With so many different upholstery fabrics available, shopping for upholstered furnishings can be confusing. Ease your furniture-buying labors by first determining where the upholstered furnishings will be located, how much natural light the location receives, who will be using the furniture and for what purposes, how much fabric cleaning you're willing to take on, and the amount of money you want to spend. Make a list of these factors to refer to when comparing upholstery fabrics and upholstered furniture.
What to Consider When Selecting Fabrics
If upholstered pieces are destined for family gathering spaces, choose durable, easy-clean upholstery fabrics, such as olefin and microfibers. Save delicate upholstery fabrics, such as silk brocades, for spaces that accommodate gracious entertaining. For brightly lit areas, look for fade-resistant polyester and acrylic upholstery fabrics.
Other considerations when selecting upholstery fabrics are the textile's hand (how it feels to the touch), natural stain resistance (or stain-guard treatment), resistance to abrasion (friction created by moving across the fabric), fire-retardant rating, colorfastness, and resistance to moths and mildew. Read all tags, labels, and selvage notes that provide details about the upholstery fabrics you're considering. When choosing upholstery fabrics to customize a furniture frame, note that fabric costs are rated by number or letter, with lower numbers and initial alphabet letters indicating less expensive fabrics; prices progressively rise as numbers and letters ascend in order.
Upholstery Fabric Primer
The list below includes common upholstery fabrics and fibers, along with their advantages and disadvantages. Many upholstery fabrics, such as velvet, chenille, mohair, and linens, are blends of synthetic and natural fibers, so check fiber percentages to ensure you're buying the textile that best suits your needs.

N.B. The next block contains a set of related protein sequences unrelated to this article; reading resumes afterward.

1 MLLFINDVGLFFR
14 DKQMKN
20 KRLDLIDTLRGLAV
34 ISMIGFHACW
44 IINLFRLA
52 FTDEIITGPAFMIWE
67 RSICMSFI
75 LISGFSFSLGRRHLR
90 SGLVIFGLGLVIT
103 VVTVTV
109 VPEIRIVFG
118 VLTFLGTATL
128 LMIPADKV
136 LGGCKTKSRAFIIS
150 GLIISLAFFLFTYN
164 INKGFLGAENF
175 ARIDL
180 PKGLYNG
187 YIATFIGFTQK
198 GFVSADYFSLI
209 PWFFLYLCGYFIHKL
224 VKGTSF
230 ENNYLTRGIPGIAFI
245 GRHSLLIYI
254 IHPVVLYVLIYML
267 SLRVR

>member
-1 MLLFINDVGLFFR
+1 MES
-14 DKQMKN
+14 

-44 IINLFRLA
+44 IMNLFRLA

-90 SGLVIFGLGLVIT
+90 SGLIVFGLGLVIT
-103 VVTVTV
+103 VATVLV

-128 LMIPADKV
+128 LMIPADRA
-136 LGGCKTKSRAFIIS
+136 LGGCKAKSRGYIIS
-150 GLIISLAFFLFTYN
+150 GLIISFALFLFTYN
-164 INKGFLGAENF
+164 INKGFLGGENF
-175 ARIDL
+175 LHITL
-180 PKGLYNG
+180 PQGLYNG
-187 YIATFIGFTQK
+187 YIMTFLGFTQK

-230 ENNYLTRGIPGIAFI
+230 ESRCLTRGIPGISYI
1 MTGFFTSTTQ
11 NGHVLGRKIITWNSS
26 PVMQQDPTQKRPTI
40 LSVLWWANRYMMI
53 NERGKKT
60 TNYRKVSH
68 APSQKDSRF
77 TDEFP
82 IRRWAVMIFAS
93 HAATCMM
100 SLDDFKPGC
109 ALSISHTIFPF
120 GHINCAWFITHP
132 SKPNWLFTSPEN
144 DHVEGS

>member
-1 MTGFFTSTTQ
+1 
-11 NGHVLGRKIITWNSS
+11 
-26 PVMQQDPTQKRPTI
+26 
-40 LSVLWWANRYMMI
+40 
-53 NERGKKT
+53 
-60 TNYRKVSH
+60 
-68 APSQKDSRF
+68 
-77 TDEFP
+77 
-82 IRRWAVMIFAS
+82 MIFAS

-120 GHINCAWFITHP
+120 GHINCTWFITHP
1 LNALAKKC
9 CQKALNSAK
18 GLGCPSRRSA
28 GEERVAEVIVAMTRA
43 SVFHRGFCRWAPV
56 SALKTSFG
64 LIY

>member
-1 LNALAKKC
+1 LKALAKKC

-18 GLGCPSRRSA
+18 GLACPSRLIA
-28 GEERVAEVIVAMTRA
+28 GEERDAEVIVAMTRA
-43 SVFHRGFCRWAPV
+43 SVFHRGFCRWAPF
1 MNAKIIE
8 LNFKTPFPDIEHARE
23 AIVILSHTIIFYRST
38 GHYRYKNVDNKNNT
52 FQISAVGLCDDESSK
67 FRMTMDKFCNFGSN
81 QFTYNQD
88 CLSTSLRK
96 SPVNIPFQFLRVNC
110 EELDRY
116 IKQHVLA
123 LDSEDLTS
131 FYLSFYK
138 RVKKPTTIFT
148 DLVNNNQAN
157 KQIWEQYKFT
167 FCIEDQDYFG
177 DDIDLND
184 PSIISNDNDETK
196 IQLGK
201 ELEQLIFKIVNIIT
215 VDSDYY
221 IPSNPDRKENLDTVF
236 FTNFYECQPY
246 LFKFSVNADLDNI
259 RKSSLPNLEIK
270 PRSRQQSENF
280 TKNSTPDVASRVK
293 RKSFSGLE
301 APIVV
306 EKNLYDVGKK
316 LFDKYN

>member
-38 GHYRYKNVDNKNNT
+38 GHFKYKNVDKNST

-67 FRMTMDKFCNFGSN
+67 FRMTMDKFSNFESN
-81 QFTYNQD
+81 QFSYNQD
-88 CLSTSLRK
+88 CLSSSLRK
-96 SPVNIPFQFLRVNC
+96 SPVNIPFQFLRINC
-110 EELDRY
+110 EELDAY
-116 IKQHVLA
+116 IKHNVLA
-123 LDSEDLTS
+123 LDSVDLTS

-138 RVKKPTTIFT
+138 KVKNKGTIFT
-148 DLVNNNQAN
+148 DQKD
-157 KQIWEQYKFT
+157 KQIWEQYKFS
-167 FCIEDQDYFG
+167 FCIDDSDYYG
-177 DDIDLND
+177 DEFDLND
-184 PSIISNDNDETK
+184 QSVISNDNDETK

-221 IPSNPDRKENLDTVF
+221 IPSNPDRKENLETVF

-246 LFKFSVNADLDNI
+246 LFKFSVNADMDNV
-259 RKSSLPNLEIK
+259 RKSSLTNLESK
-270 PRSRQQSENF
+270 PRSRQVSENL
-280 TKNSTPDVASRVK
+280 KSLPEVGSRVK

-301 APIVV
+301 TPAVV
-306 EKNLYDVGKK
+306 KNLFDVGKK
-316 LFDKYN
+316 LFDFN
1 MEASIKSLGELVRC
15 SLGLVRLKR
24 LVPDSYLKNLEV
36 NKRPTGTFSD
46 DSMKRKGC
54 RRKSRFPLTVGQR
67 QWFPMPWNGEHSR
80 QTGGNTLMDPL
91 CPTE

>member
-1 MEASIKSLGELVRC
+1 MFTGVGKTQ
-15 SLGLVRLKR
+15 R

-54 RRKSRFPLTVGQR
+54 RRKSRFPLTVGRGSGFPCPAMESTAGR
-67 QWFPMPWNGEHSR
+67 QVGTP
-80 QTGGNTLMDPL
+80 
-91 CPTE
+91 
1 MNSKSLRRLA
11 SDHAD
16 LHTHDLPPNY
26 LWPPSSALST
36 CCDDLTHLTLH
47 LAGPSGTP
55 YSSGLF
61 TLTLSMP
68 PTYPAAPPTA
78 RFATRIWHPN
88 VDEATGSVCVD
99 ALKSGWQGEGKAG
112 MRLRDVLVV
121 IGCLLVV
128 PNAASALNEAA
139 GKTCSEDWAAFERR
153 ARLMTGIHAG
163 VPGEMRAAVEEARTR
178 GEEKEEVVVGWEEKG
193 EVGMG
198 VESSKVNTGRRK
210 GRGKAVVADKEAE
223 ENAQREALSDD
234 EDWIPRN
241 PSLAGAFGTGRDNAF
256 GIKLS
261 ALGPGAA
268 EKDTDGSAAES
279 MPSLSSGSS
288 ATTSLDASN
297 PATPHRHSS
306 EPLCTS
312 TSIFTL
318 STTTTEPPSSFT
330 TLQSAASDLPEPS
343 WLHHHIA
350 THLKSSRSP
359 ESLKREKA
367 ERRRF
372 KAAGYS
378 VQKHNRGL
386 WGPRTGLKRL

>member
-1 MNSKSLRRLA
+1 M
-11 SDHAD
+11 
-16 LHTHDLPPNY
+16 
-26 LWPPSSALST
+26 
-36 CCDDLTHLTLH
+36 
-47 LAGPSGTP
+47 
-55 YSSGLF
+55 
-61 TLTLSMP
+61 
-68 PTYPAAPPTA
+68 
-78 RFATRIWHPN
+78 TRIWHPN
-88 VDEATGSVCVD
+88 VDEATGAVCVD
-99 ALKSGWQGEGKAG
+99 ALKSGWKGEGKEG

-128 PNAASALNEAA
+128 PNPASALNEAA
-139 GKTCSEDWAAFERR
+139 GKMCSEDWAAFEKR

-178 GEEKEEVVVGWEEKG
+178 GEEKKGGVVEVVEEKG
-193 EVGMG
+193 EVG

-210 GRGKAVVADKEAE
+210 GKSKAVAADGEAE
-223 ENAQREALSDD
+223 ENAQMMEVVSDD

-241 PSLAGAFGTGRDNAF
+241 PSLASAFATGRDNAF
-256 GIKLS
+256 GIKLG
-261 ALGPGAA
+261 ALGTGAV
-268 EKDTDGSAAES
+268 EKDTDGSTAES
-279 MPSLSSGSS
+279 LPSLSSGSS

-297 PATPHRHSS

Wool. A crimped fabric woven from fibers shorn from sheep, goats, and alpaca that may be blended with other natural or synthetic fibers. Pros: Pleasing to the touch, durable, average abrasion resistance. Cons: Attracts moths, poor sunlight resistance, requires dry cleaning.
Cotton. Upholstery-weight cottons include denim, duck, corduroy, and slub (a linenlike fabric). Pros: Easy care, moderate sunlight and abrasion resistance, myriad color and pattern options. Cons: Highly flammable if not treated.
Silk. This natural fiber creates fabrics that are lovely to look at and touch. Pros: Myriad color and patterns options, holds its shape well. Cons: Expensive, very poor resistance to stains, sunlight, and abrasion.
Rayon. Made from wood chip fibers, rayon is an inexpensive fabric that performs best for upholstery when it's blended with other fibers. Pros: Inexpensive, pleasing to the touch, moth and mildew resistant, moderate sunlight resistance. Cons: Poor abrasion resistance, highly flammable if not treated, moisture causes it to shrink and lose its shape, requires dry cleaning.
Nylon. The pioneer of synthetic fibers, nylon is often the sole or a partnering component of microfiber upholstery fabrics. Pros: Easy care, durable, superior abrasion resistance, good stain resistance. Cons: Poor sunlight resistance.
Polyester. This stable synthetic fiber stands alone, oftentimes as outdoor fabrics, or becomes part of various fabric blends. Pros: Very durable, easy care, colorfast, good resistance to waterborne stains, sunlight, insects, mildew, and abrasion. Cons: Poor resistance to oil and greasy food stains.
Acrylic. This synthetic fiber boasts a pleasing wool-like feel. Pros: Inexpensive, easy care, excellent sunlight resistance, moderate abrasion resistance, good stain resistance, myriad colors, pattern, and texture options. Cons: May pill and emit static electricity.
Olefin. This synthetic fiber is a relative newcomer on the upholstery fabric scene. Pros: Inexpensive, durable, excellent abrasion resistance, resists insects and waterborne stains. Cons: Poor sunlight resistance, may melt when exposed to extremely hot temperatures.
Suede and leather. Though not technically a textile, animal hides and skins continue to be popular furniture coverings. Pros: Pleasing to the touch, durable, available in many colors and textures, excellent sunlight resistance, wears and ages well. Cons: Expensive, requires special cleaning, may show color inconsistencies.